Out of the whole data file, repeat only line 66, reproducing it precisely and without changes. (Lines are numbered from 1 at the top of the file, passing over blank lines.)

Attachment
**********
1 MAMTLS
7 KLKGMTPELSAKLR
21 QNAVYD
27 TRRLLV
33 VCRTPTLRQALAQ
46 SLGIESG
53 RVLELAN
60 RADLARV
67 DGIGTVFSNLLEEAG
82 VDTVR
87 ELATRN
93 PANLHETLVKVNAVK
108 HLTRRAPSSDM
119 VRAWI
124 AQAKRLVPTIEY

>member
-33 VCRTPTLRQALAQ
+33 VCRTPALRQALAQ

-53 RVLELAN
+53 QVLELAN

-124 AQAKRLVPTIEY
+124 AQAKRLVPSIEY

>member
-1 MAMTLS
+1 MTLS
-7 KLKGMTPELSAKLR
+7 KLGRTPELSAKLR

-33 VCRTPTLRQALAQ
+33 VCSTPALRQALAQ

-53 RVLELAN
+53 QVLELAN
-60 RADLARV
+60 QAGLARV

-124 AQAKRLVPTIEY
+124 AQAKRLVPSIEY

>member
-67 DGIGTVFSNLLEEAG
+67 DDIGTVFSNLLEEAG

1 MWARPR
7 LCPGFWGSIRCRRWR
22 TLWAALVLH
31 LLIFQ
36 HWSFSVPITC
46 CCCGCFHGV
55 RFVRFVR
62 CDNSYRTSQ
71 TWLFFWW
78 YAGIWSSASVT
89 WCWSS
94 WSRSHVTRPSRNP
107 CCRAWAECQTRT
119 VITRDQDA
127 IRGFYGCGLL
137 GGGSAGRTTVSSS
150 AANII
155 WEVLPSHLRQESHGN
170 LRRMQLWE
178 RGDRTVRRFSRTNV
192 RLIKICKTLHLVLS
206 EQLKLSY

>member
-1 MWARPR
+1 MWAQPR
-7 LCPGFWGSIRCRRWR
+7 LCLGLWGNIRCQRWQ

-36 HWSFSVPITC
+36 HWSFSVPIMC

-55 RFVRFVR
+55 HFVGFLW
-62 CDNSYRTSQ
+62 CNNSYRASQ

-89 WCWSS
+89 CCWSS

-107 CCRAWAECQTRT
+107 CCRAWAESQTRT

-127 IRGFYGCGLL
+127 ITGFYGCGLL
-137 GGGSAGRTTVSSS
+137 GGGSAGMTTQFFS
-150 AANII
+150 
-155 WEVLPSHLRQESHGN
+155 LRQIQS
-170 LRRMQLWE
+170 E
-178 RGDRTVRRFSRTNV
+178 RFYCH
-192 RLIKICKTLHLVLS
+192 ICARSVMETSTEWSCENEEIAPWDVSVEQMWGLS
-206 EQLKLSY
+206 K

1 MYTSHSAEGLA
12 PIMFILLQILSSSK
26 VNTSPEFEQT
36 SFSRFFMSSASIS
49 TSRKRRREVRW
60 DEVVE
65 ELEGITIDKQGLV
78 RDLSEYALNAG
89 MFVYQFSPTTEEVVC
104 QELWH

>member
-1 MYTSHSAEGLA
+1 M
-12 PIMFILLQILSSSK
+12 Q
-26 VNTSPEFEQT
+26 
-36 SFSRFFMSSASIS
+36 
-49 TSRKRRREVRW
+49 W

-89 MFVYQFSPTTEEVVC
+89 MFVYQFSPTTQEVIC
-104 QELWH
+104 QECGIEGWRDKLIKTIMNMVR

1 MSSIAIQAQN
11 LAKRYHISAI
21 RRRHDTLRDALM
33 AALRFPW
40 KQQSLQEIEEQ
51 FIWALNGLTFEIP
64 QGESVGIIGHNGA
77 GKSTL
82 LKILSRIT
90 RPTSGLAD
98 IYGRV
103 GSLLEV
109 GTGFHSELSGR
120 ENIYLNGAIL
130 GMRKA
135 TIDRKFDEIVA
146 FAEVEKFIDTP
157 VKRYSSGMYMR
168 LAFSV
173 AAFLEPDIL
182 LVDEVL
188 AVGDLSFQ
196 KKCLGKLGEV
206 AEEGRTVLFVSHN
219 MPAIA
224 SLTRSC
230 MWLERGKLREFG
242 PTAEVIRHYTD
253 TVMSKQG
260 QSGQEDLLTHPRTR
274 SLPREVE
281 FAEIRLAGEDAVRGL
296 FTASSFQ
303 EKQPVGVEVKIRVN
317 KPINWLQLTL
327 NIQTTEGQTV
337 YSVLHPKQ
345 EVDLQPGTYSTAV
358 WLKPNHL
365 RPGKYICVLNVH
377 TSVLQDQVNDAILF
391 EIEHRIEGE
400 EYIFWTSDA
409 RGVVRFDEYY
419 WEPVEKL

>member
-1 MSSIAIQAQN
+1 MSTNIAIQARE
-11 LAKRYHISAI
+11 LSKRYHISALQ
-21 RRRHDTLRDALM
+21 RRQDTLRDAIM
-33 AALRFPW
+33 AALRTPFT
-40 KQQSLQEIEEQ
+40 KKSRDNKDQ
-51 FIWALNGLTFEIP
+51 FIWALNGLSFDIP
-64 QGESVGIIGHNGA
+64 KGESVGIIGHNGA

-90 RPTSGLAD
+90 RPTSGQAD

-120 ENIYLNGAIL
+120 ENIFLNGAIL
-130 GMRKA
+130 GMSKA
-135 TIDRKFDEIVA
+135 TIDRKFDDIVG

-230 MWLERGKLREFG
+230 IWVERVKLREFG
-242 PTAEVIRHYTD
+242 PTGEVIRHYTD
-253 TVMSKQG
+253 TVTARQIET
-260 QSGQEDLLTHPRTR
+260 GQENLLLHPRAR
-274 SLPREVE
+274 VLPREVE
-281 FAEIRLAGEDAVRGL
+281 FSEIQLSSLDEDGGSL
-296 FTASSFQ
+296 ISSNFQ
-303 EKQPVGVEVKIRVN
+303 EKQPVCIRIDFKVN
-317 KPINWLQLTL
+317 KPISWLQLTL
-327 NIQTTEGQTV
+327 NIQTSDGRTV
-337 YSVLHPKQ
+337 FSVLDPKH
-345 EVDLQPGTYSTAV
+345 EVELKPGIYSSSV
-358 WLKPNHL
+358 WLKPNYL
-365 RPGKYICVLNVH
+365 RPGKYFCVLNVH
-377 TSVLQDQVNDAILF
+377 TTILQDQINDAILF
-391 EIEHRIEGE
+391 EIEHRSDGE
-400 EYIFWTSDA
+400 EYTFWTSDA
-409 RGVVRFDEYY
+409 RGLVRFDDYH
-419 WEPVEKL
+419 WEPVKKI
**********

-36 HWSFSVPITC